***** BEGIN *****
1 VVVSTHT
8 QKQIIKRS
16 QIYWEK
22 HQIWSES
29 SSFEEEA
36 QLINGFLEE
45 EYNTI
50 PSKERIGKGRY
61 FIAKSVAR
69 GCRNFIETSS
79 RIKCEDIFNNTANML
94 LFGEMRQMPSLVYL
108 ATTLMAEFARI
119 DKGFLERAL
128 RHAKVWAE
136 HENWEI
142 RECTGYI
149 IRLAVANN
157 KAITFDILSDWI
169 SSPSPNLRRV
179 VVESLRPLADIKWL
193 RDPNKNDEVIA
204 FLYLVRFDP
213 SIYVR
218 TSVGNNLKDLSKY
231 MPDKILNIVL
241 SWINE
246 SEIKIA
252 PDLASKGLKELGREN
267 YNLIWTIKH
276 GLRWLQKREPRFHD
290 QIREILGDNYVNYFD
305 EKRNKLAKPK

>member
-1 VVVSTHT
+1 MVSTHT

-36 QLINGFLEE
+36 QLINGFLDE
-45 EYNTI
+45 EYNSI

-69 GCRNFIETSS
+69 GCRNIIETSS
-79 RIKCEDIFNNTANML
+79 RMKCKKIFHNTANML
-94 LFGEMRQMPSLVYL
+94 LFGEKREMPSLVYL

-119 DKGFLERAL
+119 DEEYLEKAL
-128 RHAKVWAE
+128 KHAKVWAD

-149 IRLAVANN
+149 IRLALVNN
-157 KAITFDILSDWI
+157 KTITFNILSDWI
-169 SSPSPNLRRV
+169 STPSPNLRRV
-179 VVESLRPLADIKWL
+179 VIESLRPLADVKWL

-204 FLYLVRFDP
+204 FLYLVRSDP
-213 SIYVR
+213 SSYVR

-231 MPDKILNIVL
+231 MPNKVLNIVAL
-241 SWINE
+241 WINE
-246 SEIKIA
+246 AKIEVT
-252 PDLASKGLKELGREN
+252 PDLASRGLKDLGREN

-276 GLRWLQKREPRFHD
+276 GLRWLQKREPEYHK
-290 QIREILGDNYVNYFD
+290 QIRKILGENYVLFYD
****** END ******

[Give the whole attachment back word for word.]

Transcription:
1 VVVSTHT
8 QKQIIKRS
16 QIYWEK
22 HQIWSES
29 SSFEEEA
36 QLINGFLEE
45 EYNTI
50 PSKERIGKGRY
61 FIAKSVAR
69 GCRNFIETSS
79 RIKCEDIFNNTANML
94 LFGEMRQMPSLVYL
108 ATTLMAEFARI
119 DKGFLERAL
128 RHAKVWAE
136 HENWEI
142 RECTGYI
149 IRLAVANN
157 KAITFDILSDWI
169 SSPSPNLRRV
179 VVESLRPLADIKWL
193 RDPNKNDEVIA
204 FLYLVRFDP
213 SIYVR
218 TSVGNNLKDLSKY
231 MPDKILNIVL
241 SWINE
246 SEIKIA
252 PDLASKGLKELGREN
267 YNLIWTIKH
276 GLRWLQKREPRFHD
290 QIREILGDNYVNYFD
305 EKRNKLAKPK

>member
-1 VVVSTHT
+1 MVSTHT

-36 QLINGFLEE
+36 QLINGFLDE
-45 EYNTI
+45 EYNSI

-69 GCRNFIETSS
+69 GCRNIIETSS
-79 RIKCEDIFNNTANML
+79 RMKCKKIFHNTANML
-94 LFGEMRQMPSLVYL
+94 LFGEKREMPSLVYL

-119 DKGFLERAL
+119 DEEYLEKAL
-128 RHAKVWAE
+128 KHAKVWAD

-149 IRLAVANN
+149 IRLALVNN
-157 KAITFDILSDWI
+157 KTITFNILSDWI
-169 SSPSPNLRRV
+169 STPSPNLRRV
-179 VVESLRPLADIKWL
+179 VIESLRPLADVKWL

-204 FLYLVRFDP
+204 FLYLVRSDP
-213 SIYVR
+213 SSYVR

-231 MPDKILNIVL
+231 MPNKVLNIVAL
-241 SWINE
+241 WINE
-246 SEIKIA
+246 AKIEVT
-252 PDLASKGLKELGREN
+252 PDLASRGLKDLGREN

-276 GLRWLQKREPRFHD
+276 GLRWLQKREPEYHK
-290 QIREILGDNYVNYFD
+290 QIRKILGENYVLFYD